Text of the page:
By formalizing MSRs, governments receive more tax revenue. They also can reduce the cost of producing, storing, distributing, and receiving cash. Because virtual currency is easier to track and more difficult to counterfeit, governments can reduce loss by implementing effective anti-laundering policies.

Everybody wins

A unified financial supply chain will be not be easy to achieve, nor will it yield dramatic results right away. Real obstacles – including government regulations, payment standardization, and the implementation of technology at the MSR level, to name a few – must be addressed and overcome.

However, it is a valuable goal that will deliver meaningful benefits to each part of the supply chain. By leveraging new innovations and building solutions on a powerful Big Data technology such as SAP HANA, companies and consumers alike can enjoy the benefits of data-driven efficiency. All parties can improve their financial standing as they move toward prosperity. In short, everyone wins.

But financial inclusion catalyzed by a synchronized financial supply chain can’t wait. If we don’t begin tackling the obstacles now, 2020 will arrive without us having made significant progress. By beginning now with incremental, small projects, we can increase our chances of achieving financial inclusion on a global scale.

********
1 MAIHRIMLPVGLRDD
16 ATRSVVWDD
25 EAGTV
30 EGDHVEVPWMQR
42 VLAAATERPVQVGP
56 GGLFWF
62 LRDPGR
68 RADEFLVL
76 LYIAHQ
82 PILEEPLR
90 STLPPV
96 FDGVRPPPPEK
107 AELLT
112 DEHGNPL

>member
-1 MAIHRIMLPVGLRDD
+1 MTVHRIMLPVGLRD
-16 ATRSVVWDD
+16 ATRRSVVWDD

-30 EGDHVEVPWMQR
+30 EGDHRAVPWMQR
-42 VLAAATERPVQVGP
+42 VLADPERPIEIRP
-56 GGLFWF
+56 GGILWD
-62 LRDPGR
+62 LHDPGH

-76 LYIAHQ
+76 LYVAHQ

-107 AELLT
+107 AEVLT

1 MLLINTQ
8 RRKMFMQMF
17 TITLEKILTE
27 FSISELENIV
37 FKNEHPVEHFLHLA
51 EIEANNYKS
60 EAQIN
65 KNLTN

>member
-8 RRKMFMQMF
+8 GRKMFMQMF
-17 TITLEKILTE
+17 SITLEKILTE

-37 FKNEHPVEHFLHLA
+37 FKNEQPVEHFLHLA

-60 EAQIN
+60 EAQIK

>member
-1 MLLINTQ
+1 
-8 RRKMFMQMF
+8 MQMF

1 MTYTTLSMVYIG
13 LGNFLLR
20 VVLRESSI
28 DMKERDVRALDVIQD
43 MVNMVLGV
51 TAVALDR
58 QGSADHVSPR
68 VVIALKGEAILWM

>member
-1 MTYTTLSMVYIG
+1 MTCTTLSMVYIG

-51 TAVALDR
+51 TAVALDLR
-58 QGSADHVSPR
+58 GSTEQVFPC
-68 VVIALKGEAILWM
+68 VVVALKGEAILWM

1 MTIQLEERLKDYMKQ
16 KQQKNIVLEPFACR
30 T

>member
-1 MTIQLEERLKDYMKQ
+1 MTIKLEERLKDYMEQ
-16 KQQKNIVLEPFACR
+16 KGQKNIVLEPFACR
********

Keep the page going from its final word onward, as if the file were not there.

If you’re interested in learning more about financial inclusion, please visit us at Sibos on September 26–29 and visit us at www.sap.com/sibos.


Luis Menendez

About Luis Menendez

Luis Menendez is a Solutions Management Director of Financial Services IBU at SAP, with over 25 years of experience in the Banking industry, who frequently speaks at banking events around Latin America. He enjoys sharing his views on the banking markets and technology, especially on new and innovative industry trends.